Though numerous studies use big data analytics to assess coded or structured EHRs from CD patients, few instances of NLP-driven approaches from free-text EHRs or machine learning-driven predictive models are found for CD [44]. Recently, NLP was used in a large cohort of CD patients to assess biologic use and surgery rates [33]. Several previous studies have used NLP to improve the identification and case definition of patients with inflammatory bowel disease, separating them efficiently as ulcerative colitis or CD [35,45]. ML has also produced predictive models for risk factors regarding CD-related surgery [46] or azathioprine nonadherence in Chinese CD patients [47]. However, to the best of our knowledge, our study is the first to assess the predictability of relapse occurrence in CD.

Our study included nearly 6000 patients; a sample size substantially larger than most studies in CD to date and in a dataset not described previously, namely, Spanish patients [48,49]. Notably, the clinical characteristics of patients with CD reported here were in line with results using traditional methods [48,49], validating the use of our technology. Here, disease behavior (phenotype) was defined mostly as an inflammatory disease (i.e., nonstricturing and nonpenetrating disease) [48]. Regarding risk factors for CD, cigarette smoking is associated with CD onset, and postdiagnosis smoking leads to worse disease prognosis, as previously described [48,50,51]. In the present study, we found that only 30% of patients with CD were either nonsmokers or former smokers, though tobacco use information was missing for 40% of patients.

Although CD diagnosis has been associated with family medical history, only about 15% of patients with CD have family members with the disease [52,53]. In our sample, of the patients with information about family history, about 7% of patients had a documented family history of CD. Interestingly, we found a high incidence of gastrointestinal tumors as well as other gastrointestinal disorders in patients’ family history, suggesting that they may represent a risk factor for developing CD.

Treatment with biologics represents an important advancement in the management of patients with CD [54]. Here, we were able to document the treatment, treatment switches, and time to discontinuation in biologics-treated CD patients during a controlled, short period of time, though future research should aim at identifying the relationship between effective disease management across treatment lines.

As stated above, surgery is fairly common among patients with CD [48]. Previous studies reported that the probability of surgical resection after 1, 5, and 10 years from diagnosis is 9-15%, 25-30%, and 34-52%, respectively [48]. Nearly 70% of patients in our study were newly diagnosed within the 5-year study period. The remaining 30% had a disease evolution of more than 5 years (i.e., they were diagnosed before study onset). Thus, our results fall within the expected ranges, as around 38% of patients experienced a surgical procedure from baseline to the end of the study.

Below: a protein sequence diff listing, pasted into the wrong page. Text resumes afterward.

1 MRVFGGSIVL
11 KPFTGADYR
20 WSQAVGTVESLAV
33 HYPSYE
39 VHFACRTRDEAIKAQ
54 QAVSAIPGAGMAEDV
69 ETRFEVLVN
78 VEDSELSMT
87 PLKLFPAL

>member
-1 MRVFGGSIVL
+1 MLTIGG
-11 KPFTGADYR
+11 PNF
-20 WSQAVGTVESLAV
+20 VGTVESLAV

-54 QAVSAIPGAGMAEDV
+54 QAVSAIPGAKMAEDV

One of the main goals of this study was to identify the demographic and clinical variables that predict the occurrence of CD-related relapses in a time window of 3 months. Although critical to patient management [55], identifying risk factors that prelude CD-related complications or impact disease onset and evolution is still challenging [51]. Though we analyzed thousands of variables with our big data approach, the data captured in EHRs during routine clinical practice showed substantial missing information and inconsistencies that affected the clinical impact of the results. Overall and across models, the metrics obtained revealed that relapses can be predicted with an accuracy of over 80%, but with a false-positive/false-negative rate of around 50%.

Although the performance metrics of the predictive models were not optimal, some valuable insights were obtained regarding the relative importance of variables associated with CD relapses, namely age, past relapses and complications, and tobacco/substance abuse. In fact, a decision tree reflects the importance of cumulative relapses, obesity, imaging of abdomen or intake of belladonna and its derivatives in combination with analgesics in predicting a further relapse in a 3-month period (Figure S3, Supplemental digital content 1, The highest-ranked variables in the model also included medical history, past surgeries, and laboratory results (i.e., fecal and blood tests), as disease-related treatments. Furthermore, the model identified problems related to malabsorption, such as some types of anemia (treated with iron bivalent preparations) and fistulization-related variables (e.g., urinary tract infection, genital infection, pain in male genitalia, and incontinence) as relevant predictors. Our predictive model also identified some unexpected factors, including problems in the respiratory tract (identified by the variable respiratory infection). The involvement of respiratory infections in CD prognosis is especially intriguing given that pulmonary manifestations with unknown origin have been documented in intestinal inflammatory diseases such as CD [56].

Strengths and limitations

This study represents one of the first attempts to combine NLP and ML to explore the free-text, unstructured information from EHRs in a large set of CD patients. NLP-based EHR studies allow for collection of large amounts of data, longitudinal access to patients’ information, and exploration of unknown associations between clinical variables, which is not feasible with more traditional research methods. These advantages become especially relevant when studying complex diseases with low prevalence such as CD.